Hexamethyldisilazane (HMDS)

Hexamethyldisilazane (HMDS) priming is a pre-treatment process used in the manufacturing of electronic devices, particularly during the lithography process. It involves applying a thin coating of a chemical called hexamethyldisilazane to the surface of a substrate, such as a silicon wafer, before further processing.

The purpose of HMDS priming is to modify the surface properties of the substrate to enhance the adhesion of subsequent layers or materials. HMDS is a hydrophobic (water-repellent) compound, so when applied to the surface, it forms a thin, uniform coating that makes the surface more resistant to the absorption of moisture or water.

HMDS priming is a step where a special chemical coating is applied to the surface of a substrate to improve the adhesion of other materials that will be added later. It makes the surface more resistant to water absorption, which helps the subsequent layers stick better and prevents any issues that could arise due to moisture or water presence.

How Is the Contact Angle Used in Etching?

In the process of etching, the contact angle is used to ensure proper adhesion of the photoresist, which is crucial for the successful patterning and manufacturing of devices such as circuit boards.

Before applying the photoresist, a step called HMDS priming is commonly performed. This priming helps improve the adhesion between the photoresist and the silicon wafer. One of the challenges is the presence of a thin layer of water on the wafer's surface due to ambient humidity. This layer of water can negatively affect the adhesion of the photoresist and lead to delamination during subsequent development or etching processes.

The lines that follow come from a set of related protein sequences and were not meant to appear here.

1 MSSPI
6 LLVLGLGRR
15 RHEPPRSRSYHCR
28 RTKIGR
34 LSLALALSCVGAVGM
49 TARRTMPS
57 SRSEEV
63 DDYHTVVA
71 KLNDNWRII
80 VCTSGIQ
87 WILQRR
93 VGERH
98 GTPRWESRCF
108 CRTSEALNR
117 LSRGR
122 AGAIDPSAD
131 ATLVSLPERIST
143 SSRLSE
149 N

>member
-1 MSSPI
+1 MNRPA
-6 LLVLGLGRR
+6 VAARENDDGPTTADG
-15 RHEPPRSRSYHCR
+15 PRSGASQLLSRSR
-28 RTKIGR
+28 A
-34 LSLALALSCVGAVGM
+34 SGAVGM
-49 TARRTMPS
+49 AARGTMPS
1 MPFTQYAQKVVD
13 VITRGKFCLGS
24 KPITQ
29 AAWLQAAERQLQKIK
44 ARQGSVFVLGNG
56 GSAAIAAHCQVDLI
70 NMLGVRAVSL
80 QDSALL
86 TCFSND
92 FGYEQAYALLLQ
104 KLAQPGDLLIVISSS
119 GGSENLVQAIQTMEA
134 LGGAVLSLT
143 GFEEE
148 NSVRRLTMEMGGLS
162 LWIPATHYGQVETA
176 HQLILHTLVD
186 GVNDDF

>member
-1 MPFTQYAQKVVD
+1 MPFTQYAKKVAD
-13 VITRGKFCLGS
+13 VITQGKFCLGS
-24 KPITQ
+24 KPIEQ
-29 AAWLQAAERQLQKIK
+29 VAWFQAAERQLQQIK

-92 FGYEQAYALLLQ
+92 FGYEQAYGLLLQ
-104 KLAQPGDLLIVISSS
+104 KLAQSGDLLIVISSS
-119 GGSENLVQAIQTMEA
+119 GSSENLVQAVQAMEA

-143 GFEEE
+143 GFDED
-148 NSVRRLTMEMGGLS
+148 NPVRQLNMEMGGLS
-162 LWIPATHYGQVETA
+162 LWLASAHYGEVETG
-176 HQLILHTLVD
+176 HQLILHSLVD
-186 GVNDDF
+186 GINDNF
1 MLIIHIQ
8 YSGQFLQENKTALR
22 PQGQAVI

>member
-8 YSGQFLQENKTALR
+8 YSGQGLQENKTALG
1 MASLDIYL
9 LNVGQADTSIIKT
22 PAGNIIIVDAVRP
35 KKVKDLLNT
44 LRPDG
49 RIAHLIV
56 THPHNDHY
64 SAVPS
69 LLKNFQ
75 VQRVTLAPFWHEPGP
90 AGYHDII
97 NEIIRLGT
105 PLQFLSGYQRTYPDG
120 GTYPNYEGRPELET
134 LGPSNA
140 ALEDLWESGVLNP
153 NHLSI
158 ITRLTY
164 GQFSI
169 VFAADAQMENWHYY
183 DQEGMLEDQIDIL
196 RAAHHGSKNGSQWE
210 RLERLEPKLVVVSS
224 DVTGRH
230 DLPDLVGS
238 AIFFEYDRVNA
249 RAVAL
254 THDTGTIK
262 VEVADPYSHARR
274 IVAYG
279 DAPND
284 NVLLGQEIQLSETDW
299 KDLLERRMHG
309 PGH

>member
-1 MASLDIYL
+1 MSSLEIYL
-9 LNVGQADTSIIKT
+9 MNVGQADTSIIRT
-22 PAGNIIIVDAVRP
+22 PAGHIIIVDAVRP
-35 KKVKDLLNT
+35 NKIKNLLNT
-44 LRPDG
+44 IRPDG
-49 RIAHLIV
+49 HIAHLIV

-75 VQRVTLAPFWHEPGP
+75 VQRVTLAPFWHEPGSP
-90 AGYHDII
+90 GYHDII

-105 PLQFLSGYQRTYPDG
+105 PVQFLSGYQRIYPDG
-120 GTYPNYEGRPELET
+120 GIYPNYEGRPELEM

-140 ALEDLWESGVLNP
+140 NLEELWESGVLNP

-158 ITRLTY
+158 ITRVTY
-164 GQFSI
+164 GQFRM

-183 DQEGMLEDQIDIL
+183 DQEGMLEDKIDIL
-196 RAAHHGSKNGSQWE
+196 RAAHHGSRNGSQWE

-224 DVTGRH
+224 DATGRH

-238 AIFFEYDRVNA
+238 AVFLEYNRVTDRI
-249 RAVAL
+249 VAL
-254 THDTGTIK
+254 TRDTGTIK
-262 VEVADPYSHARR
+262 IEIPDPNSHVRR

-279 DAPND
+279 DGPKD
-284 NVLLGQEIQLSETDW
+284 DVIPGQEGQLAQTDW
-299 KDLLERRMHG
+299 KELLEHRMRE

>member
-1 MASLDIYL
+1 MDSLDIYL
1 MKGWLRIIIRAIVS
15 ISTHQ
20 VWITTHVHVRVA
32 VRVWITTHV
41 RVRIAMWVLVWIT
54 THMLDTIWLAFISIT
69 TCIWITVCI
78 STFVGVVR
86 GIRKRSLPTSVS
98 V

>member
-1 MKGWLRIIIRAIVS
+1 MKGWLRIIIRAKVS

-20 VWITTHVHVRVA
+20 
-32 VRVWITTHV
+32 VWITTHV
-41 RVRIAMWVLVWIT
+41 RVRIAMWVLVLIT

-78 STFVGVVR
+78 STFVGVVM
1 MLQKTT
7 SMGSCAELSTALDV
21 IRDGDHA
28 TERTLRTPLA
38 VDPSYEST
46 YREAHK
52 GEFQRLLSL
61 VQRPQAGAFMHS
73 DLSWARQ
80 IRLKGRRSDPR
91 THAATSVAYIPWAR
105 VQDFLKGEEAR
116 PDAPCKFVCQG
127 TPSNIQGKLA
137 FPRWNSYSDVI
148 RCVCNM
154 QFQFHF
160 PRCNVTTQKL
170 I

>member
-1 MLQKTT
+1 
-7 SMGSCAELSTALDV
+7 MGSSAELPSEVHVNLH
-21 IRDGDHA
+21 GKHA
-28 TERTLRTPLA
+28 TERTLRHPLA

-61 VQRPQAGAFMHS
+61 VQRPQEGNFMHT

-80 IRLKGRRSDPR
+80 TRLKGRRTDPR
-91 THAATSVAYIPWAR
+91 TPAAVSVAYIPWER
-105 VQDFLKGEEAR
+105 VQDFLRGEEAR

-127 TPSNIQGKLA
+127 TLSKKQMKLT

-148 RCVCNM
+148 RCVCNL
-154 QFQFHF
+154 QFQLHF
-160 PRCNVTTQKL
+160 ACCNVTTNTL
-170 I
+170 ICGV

To address this issue, a dehydration bake is performed to remove the water layer. After the dehydration bake, a hydrophobic HMDS coating is applied to the surface. This coating makes the surface more water-repellent (hydrophobic) and reduces the risk of water absorption.

Here's where the contact angle comes into play. Water contact angle measurements are used to determine the effectiveness of the HMDS treatment and to optimize the treatment protocol. By measuring the contact angle, researchers and engineers can assess how well the water droplet spreads or beads up on the treated surface. A higher contact angle indicates better hydrophobicity, meaning the surface is less prone to water absorption and better prepared for the subsequent photoresist application.


In conclusion, the contact angle is a measurement that helps us understand how a liquid interacts with a solid surface. It provides insights into the wetting behavior of the liquid, whether it spreads out easily or forms droplets. By studying the contact angle, scientists and engineers can manipulate the interaction between liquids and surfaces, which has practical applications in fields such as materials science, chemistry, and engineering.

Feel free to contact SCI Plasma for assistance and advice regarding contact angle, etching, and other related topics. Their team of experts has extensive knowledge and experience in these areas, and they can provide valuable guidance to enhance your project and maximize its capabilities. Don't miss out on the opportunity to tap into their expertise.



bottom of page